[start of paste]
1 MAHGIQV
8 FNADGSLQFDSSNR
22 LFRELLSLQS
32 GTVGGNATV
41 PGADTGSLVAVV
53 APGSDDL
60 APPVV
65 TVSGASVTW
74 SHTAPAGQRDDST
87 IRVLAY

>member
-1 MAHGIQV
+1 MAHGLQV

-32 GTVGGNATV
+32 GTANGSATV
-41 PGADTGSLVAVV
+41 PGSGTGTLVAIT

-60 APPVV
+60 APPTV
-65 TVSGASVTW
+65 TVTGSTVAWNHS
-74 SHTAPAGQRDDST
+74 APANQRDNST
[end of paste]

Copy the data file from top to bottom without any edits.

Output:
1 MAHGIQV
8 FNADGSLQFDSSNR
22 LFRELLSLQS
32 GTVGGNATV
41 PGADTGSLVAVV
53 APGSDDL
60 APPVV
65 TVSGASVTW
74 SHTAPAGQRDDST
87 IRVLAY

>member
-1 MAHGIQV
+1 MAHGLQV

-32 GTVGGNATV
+32 GTANGSATV
-41 PGADTGSLVAVV
+41 PGSGTGTLVAIT

-60 APPVV
+60 APPTV
-65 TVSGASVTW
+65 TVTGSTVAWNHS
-74 SHTAPAGQRDDST
+74 APANQRDNST